This Thanksgiving, I’m thankful for many people in my life. First and foremost, my family and friends, and all the small business owners whose support has kept my business, The Bollard, in business for another year. I’m also grateful for all the great writers, artists and photographers who contribute to my publication, but this year one stands out from the rest: “Tackle Box” Billy Kelley.
For the past five years, Billy has written a seasonal column for The Bollard called Fishing in Public. It’s ostensibly about recreational fishing on the Portland waterfront, primarily the Maine State Pier, but that subject obviously has its limits — either they’re biting or they’re not. The brilliance of Billy’s column is in the anecdotes and stories he tells about his life, and in the way he writes, which is just like the way he speaks — an unfiltered, profanity-polluted stream of consciousness, with a blunt and occasionally brutal honesty. There should be a sketch of Billy in the dictionary next to the adjective “irascible,” but his temper is tempered with good humor and flashes of generosity and compassion one doesn’t expect from crusty old foul-mouthed fishermen.
I witnessed such a flash this past September, after Billy was a guest on The Bollard Podcast. Aside from writing his column (for which, I’m sorry to say, he’s paid a pittance), Billy doesn’t have a steady job that I’m aware of, and he sure as hell doesn’t drive. So I picked him up at his low-rent apartment building in Parkside and brought him to the home of podcast producer Dan Bodoff, who lives in the Riverton neighborhood, off outer Forest Avenue.
Billy has no idea what a podcast is. He’s basically computer illiterate. He writes his columns by hand, in a shaky script scrawled on scrap paper that over the years has included letters from subsidized housing agencies, methadone clinics and the like. He prepared for the podcast by bringing a big can of low-quality, high-test beer. It was 11 a.m. on a Thursday.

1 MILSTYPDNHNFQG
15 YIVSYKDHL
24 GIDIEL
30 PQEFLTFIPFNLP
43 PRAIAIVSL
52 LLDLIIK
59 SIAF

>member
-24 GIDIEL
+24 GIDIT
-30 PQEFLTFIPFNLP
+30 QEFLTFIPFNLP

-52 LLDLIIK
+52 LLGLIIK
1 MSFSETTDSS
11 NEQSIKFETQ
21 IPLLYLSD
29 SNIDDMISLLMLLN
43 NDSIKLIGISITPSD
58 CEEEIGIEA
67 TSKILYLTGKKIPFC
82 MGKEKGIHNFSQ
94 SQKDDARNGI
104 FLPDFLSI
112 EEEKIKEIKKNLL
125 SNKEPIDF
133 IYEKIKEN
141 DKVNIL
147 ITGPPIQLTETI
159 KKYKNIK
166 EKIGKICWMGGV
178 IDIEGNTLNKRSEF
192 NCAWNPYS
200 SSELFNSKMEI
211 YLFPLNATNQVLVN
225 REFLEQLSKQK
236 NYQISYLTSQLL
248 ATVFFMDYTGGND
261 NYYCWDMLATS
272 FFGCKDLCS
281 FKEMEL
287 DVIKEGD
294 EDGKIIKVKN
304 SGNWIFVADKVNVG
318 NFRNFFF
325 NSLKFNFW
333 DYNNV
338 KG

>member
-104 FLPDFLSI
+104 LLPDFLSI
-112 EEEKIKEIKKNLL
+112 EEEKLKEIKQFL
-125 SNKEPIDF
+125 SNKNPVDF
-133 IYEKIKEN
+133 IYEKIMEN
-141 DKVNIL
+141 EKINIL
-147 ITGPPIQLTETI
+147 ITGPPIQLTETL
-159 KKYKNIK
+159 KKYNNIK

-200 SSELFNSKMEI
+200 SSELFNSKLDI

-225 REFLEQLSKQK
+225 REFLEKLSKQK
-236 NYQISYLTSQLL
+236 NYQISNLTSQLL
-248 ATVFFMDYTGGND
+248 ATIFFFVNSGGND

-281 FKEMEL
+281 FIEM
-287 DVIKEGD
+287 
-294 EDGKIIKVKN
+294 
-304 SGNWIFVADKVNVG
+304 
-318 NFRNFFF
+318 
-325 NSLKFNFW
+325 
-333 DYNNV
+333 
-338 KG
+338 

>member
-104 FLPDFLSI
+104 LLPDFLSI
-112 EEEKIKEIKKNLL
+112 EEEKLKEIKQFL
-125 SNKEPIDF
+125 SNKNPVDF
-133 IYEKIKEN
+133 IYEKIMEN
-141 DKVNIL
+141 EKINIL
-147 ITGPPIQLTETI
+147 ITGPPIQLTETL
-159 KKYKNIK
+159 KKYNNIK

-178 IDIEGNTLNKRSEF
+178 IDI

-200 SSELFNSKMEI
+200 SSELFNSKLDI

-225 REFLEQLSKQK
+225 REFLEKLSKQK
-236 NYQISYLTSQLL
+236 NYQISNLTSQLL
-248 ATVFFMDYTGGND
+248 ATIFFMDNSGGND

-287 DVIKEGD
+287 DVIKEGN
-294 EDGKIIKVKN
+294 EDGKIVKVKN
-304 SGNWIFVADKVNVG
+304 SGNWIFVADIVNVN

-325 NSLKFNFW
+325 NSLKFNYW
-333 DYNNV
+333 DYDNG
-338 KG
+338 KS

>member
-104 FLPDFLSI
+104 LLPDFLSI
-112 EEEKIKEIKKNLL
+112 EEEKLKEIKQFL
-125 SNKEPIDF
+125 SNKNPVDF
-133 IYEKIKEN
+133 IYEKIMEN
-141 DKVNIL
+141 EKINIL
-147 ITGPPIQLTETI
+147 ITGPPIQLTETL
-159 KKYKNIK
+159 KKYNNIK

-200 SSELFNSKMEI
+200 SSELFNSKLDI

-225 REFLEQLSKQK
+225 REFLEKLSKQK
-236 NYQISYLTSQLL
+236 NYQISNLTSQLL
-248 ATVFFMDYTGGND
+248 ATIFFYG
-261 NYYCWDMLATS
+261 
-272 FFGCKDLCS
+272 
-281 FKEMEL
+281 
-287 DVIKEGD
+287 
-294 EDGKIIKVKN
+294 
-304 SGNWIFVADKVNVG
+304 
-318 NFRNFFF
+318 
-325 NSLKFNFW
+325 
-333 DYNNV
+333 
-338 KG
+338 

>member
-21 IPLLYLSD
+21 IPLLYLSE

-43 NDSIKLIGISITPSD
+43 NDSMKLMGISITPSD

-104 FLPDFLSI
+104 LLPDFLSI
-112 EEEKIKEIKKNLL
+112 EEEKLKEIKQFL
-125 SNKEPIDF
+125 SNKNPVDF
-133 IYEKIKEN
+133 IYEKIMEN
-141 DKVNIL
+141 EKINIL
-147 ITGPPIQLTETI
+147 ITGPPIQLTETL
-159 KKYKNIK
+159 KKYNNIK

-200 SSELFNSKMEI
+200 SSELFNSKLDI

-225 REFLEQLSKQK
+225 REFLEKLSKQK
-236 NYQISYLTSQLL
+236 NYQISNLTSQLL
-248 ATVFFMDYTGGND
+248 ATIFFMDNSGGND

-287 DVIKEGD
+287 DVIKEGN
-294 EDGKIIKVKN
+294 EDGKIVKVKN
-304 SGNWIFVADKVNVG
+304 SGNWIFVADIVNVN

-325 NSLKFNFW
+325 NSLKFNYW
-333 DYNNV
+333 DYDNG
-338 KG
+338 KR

Dan’s pre-school-age son was home that day, and Billy was delighted to meet him. He loves kids, but has none of his own, and relishes the opportunity to teach youngsters how to fish. Before we left, he asked Dan and his son if they ever went fishing and was told that they do so very rarely and don’t have their own poles.
On the drive back into town, we passed a guy standing on a median with a cardboard sign. This reminded Billy of the time, years ago, when he’d stood on a median with a sign asking for money to buy Christmas presents for the children of a woman he was seeing.
When I dropped Billy off at his apartment, he asked me what street the Bodoffs’ house is on and said he wanted to bring Dan and his son “a present.” A true fisherman, Billy says a lot of stuff you’ve gotta take with a grain of salt, so I didn’t think much of this comment until a few days later, when I got a text from Dan. He’d come home to find two fishing poles leaning on his front porch and had no idea where they’d come from. Billy had taken a bus to outer Forest, found the house and left two of his spare poles for this father and son he’d known for all of about an hour.
The column Billy gave me for the October issue of The Bollard just wasn’t up to snuff. A friend of his had just died, and he’d been down in the dumps. Plus, the fishing season had been a disaster — he hadn’t caught anything — so he had nothing new to say. I didn’t publish that column or contact him to get one for November, since the season was over. But a few days before the December issue went to press, I remembered Billy’s story about his Christmas median miracle and gave him a call to suggest he tell that tale.
Billy sounded groggy and said I’d woken him up. It was quarter after three on a Wednesday afternoon. He wasn’t happy when I told him I needed the column by Sunday but said he’d give it a shot.
The column he handed me the next morning is one of the best he’s ever written and one of the finest pieces of writing I’ve published all year. True to his style, it has no style and not a shred of sentimentality. He simply tells the story like it was — hard and humiliating, but ultimately triumphant. I’m deeply thankful that he did.